Friday

26th Feb 2021

Romania MPs too soft on corruption, says report

Romania's lack of legislative transparency and working code of conduct rules among its 568 lawmakers continue to feed into high perceptions of corruption.

A report published on Thursday (22 January) by the Council of Europe, the Strasbourg-based human rights watchdog, found the Romanian parliament had also made numerous attempts to undermine the country's independent national integrity agency and the national anti-corruption directorate.

Read and decide

Join EUobserver today

Become an expert on Europe

Get instant access to all articles — and 20 years of archives. 14-day free trial.

... or subscribe as a group

  • Romania's national integrity agency has, since 2008, opened 190 cases against Romanian lawmakers (Photo: Romanian Ministry of Foreign Affairs)

Romania's parliament was mulling 180 amendments on criminal legislation as of last summer. Many of those amendments, if adopted, "would undermine directly the anti-corruption system", notes the report.

The move follows a controversial but failed attempt in December 2013 to pass wide-reaching immunity laws that would exclude deputies and senators from provisions on bribery, trading in influence, conflicts of interest and so on.

Their immunity amendments were declared unconstitutional a month later. But such antics mean perceptions of corruption within Romania rank as among the highest in Europe.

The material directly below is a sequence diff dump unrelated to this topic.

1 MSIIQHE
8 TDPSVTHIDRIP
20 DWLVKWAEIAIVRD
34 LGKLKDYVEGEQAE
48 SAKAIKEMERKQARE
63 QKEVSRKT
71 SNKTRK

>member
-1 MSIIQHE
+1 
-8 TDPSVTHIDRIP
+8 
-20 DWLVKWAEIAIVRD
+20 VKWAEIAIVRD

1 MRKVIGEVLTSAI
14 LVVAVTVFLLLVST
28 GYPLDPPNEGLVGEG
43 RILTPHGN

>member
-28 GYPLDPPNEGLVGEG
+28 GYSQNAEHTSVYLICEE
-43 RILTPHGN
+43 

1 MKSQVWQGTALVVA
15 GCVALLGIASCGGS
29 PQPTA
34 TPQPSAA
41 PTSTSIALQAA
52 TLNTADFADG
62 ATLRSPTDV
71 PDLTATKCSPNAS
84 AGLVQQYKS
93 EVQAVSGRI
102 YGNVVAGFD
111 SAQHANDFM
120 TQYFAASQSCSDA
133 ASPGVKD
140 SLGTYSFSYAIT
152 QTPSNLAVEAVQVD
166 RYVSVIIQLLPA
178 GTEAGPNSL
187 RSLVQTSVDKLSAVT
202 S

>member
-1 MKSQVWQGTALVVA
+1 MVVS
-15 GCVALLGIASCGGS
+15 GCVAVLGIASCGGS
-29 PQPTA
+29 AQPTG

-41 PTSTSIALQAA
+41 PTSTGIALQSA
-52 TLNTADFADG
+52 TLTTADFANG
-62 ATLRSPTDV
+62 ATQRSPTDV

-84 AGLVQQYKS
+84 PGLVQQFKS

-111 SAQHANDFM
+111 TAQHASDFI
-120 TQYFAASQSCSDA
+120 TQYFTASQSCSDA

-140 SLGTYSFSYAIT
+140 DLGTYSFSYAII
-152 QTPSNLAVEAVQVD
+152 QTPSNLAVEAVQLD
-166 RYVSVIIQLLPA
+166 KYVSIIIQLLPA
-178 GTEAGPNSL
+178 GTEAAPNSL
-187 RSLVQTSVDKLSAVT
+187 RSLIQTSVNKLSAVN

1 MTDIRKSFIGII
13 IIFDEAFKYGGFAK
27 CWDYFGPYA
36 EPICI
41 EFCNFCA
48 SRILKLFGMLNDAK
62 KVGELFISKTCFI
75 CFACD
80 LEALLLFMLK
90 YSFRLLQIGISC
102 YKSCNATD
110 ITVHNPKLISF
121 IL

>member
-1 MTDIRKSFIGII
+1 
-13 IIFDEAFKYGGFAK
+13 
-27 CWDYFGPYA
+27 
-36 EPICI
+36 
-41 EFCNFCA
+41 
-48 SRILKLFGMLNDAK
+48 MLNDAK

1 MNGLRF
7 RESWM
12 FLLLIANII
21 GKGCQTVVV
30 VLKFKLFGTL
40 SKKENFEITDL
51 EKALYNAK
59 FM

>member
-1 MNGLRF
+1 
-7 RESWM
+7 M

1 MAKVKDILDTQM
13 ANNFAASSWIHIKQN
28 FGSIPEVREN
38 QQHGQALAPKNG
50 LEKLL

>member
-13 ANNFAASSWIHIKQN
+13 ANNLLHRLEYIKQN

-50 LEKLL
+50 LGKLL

A February 2014 Eurobarometer poll found that 93 percent of respondents believed corruption was widespread. And some 28 percent have been asked or expected to pay a bribe.

Behind closed doors

Last November, Romania's prime minister, Victor Ponta, resigned following a deadly night club fire in Bucharest.

At the time, he was, as Romania's first sitting PM, on trial for corruption and faced allegations of fraud, tax evasion and money laundering.

Public scrutiny of the legislative process is also difficult.

The report notes, for instance, that some plenary debates are held behind closed doors and that draft proposals are withheld from the public for up to a week.

Lawmakers are also in the habit "of the excessive use of emergency proceedings" to rush through texts at the cost of thorough consultation and debate.

It noted cases where an amendment was both introduced and adopted the same day.

Rules on revolving doors, where a deputy after his term lands a job with a company in the same area he legislated on, are also missing.

The national integrity agency, which has looked into some 190 cases of abuse since 2008, said 21 deputies and one senator had hired their own relatives, a breach of criminal and administrative rules.

The report also found over half million euros of "unjustified wealth" in three cases involving two deputies and one senator.

Twenty-four criminal investigations were launched against deputies between 2012 and 2014. Sixteen were sent to jail, mostly without probation.

Some improvements noted

Thorbjorn Jagland, the Council of Europe's secretary general, said that Romania had made some improvements against corruption but could do more.

"It now needs to develop a more robust and effective system of prevention which would address problematic situations even before they turn into a criminal conduct," he said in a statement.

He noted steps had been taken to investigate corruption and prosecute.

Other improvements include Romania's system for the declaration of income, assets and interests.

Supervised by the national integrity agency, the system oversees the declarations of deputies, judges and prosecutors.